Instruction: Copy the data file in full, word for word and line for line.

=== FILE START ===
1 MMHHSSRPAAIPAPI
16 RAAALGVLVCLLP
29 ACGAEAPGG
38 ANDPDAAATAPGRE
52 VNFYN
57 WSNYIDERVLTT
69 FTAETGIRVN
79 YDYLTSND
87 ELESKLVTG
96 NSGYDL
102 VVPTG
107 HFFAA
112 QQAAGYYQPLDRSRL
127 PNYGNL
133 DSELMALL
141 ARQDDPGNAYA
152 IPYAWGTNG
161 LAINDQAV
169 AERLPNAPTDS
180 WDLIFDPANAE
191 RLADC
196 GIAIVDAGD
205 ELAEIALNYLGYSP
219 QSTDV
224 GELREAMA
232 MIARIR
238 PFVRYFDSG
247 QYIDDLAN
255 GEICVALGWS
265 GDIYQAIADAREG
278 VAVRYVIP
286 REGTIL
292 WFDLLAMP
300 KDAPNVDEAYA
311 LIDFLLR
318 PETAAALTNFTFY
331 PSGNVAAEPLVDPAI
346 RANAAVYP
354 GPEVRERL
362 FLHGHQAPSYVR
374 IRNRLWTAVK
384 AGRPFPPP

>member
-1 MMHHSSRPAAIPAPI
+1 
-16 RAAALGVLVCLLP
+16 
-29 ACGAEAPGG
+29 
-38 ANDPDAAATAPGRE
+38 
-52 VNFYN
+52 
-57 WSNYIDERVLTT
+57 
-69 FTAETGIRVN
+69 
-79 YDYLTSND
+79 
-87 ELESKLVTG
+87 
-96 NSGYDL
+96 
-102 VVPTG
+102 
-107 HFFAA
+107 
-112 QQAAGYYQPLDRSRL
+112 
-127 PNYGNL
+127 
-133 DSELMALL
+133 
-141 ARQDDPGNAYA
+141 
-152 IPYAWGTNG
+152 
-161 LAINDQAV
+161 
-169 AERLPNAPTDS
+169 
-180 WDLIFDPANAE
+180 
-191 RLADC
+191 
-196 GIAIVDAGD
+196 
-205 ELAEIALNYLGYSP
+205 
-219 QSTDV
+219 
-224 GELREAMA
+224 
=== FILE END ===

1 MMHHSSRPAAIPAPI
16 RAAALGVLVCLLP
29 ACGAEAPGG
38 ANDPDAAATAPGRE
52 VNFYN
57 WSNYIDERVLTT
69 FTAETGIRVN
79 YDYLTSND
87 ELESKLVTG
96 NSGYDL
102 VVPTG
107 HFFAA
112 QQAAGYYQPLDRSRL
127 PNYGNL
133 DSELMALL
141 ARQDDPGNAYA
152 IPYAWGTNG
161 LAINDQAV
169 AERLPNAPTDS
180 WDLIFDPANAE
191 RLADC
196 GIAIVDAGD
205 ELAEIALNYLGYSP
219 QSTDV
224 GELREAMA
232 MIARIR
238 PFVRYFDSG
247 QYIDDLAN
255 GEICVALGWS
265 GDIYQAIADAREG
278 VAVRYVIP
286 REGTIL
292 WFDLLAMP
300 KDAPNVDEAYA
311 LIDFLLR
318 PETAAALTNFTFY
331 PSGNVAAEPLVDPAI
346 RANAAVYP
354 GPEVRERL
362 FLHGHQAPSYVR
374 IRNRLWTAVK
384 AGRPFPPP

>member
-1 MMHHSSRPAAIPAPI
+1 
-16 RAAALGVLVCLLP
+16 
-29 ACGAEAPGG
+29 
-38 ANDPDAAATAPGRE
+38 
-52 VNFYN
+52 
-57 WSNYIDERVLTT
+57 
-69 FTAETGIRVN
+69 
-79 YDYLTSND
+79 
-87 ELESKLVTG
+87 
-96 NSGYDL
+96 
-102 VVPTG
+102 
-107 HFFAA
+107 
-112 QQAAGYYQPLDRSRL
+112 
-127 PNYGNL
+127 
-133 DSELMALL
+133 
-141 ARQDDPGNAYA
+141 
-152 IPYAWGTNG
+152 
-161 LAINDQAV
+161 
-169 AERLPNAPTDS
+169 
-180 WDLIFDPANAE
+180 
-191 RLADC
+191 
-196 GIAIVDAGD
+196 
-205 ELAEIALNYLGYSP
+205 
-219 QSTDV
+219 
-224 GELREAMA
+224 